Look, it's really got to come down to cleaning out the kitchen. Getting that food out of the house. It's clearly being consumed way too easily, too easily accessed. I know there's a lot of parents out there probably saying it's all right for you, you don't have kids, but also I was a kid. I do know what it's like to be whingeing, you know – begging my mum, please can't we have the biscuits, can't we have this and that. My mum was very strict. She used to say to us, "When you grow up and move out and get your own job and you're paying the bills, then you can have what you want. But as far as I'm concerned, living under my roof, this is my place and this is the food that we are eating". My mum dished it out pretty strict like that. We had a certain limited amount of pocket money, you know and I would go buy lollies and stuff. So I could still access it but I think that you can really pull rank and have your house, your kitchen in particular cleaned out of all the foods that are quite clearly holding you and your children back, and then of course the double side of it or the one side is nutrition and the other side is the exercise. Making sure you're attacking it from both directions. You know, I think the days of take away once a week are gone. It seems as though now take away is a regular occurrence. And that's because we are too busy, but I know we're all busy, it's the year 2010, everybody's busy, exercisers are busy. And I always case in point say whether you loved his politics or not – our ex-Prime Minister John Howard always found an hour in his day whether he was overseas or whether he was in the country, to do his one hour of power walking, he was known for it. Now call me old-fashioned, but I kind of think the guy was pretty busy.

James
He probably was. You've spoken about getting rid of the bad food, what about motivational tips to get kids keen on the good food?

Michelle
Well again, the earlier you start with clean, healthy, nutritious, wholesome food the better, their taste buds adapt to it. If though, there are a lot of high-fat, high-sugar foods in their diet then their taste buds adapt to that as well and it can take some time to try and get their tastes to turn around. So again, I say the earlier you start with you know having children experiment with food, trying different tastes and different flavours. Cooking in the kitchen I think that is probably one of the best ways to get kids to eat good, healthy food is actually have them involved in the cooking process. Because then they want to boast to you about how good it is because they cooked it. You know so I think that is definitely one way – get them involved in cooking, get them involved in the kitchen, get them involved in the shopping process you know. Ask them questions – what do you think about this, let's have a look at the nutritional panel, tell me what you think about the contents in here. Actually get them involved rather than always saying, "This is what you must eat."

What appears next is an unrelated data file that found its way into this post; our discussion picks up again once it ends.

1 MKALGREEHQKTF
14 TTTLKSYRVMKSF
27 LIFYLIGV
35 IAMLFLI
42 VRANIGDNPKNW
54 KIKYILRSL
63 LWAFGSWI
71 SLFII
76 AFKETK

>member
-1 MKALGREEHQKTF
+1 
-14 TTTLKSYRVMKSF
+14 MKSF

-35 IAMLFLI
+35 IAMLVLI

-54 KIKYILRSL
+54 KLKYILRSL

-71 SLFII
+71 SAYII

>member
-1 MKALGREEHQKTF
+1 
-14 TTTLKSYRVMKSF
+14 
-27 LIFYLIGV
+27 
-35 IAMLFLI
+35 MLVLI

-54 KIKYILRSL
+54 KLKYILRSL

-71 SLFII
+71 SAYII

James
What about when kids get a little big older, we've been talking about younger kids taking them to the park and all those sorts of things, when kids get a bit older and want to be more independent and you have, you know, it's more difficult to pick them all up and say let's all go to the park, and they go, "Oh God." What advice there?

Michelle
Well I think it goes back to, I've said this a couple of times now and I stand by it, the earlier you start the better. If you haven't done anything you know as far as being a role model and having your children being involved in some sort of recreational activity right up until the time they're 10, then you try and do it from there, yeah, it's going to be hard. It's going to be pushing it up hill. So the earlier you start with them, the better and I think not everybody likes sport you know. A lot of people do and a lot of people don't, so it's finding something that your child likes at a young age that they can get involved with, that maybe it can carry them through into an older age or into their teenage years.

James
But if there are parents listening who haven't done that and their child is now 12, all hope is not lost, is it?

Michelle
Certainly not. All hope is definitely not lost. But I think that you are going to have to be creative in what you choose to try and do maybe with them. For example, I used to go along to aqua aerobics classes with my mum and I really kind of liked it because it was fun and there was music. We also used to go to dance classes, so I kind of liked that. We also played tennis, so I think again, it's got to come down to you guys, the parents being involved. And also giving your kids a chance to prove to you that they are able to be independent and maybe go and participate at a gym or at some sort of class of some description without you being there that you can turn up and pick them up, and you can trust that that's what they're doing and you're giving them some I guess sense of independence.

James
Yep. Now finally, a lot of kids are very interested in computers these days, a distraction from the outdoors, that wasn't around when I was a kid. Some computer games now incorporate physical activity. You put it on the TV or something and pretend you're playing tennis or running. I have ambiguous thoughts about that, what about you?

Michelle
Look I do too. I think that nothing beats fresh air and being outdoors and playing and communicating with other people rather than just a TV screen. I don't think you can beat that. But, you know, given particularly the weather we've had in Sydney lately there's going to be times where you can't get outside because it's raining or the weather's bad. It's maybe a fun way to have the kids sort of jumping up and down, you know playing and their heart rates up and movement. But again I don't think it's a touch on being outside and doing the real thing.

James
Michelle, thank you very much.

Michelle
You're welcome. Thank you.

James
Thanks for listening. For more information check out the School A to Z website at www.schoolatoz.com.au.


 

Michelle Bridges
Michelle Bridges

Best known as the straight-talking trainer from The Biggest Loser, Michelle Bridges mixes her tough love message about health and wellbeing with a compassion and understanding that has won the hearts and minds of Australians of all ages, weights and genders. As the nation's favourite personal trainer, Michelle takes her message to schools, corporations and community groups, inspiring and educating children and executives alike. Michelle has published the best-selling books Crunch Time and Crunch Time Cookbook. She is an ambassador for Adidas Women Australia, the National Heart Foundation, the RSPCA and the Fitness Institute Australia.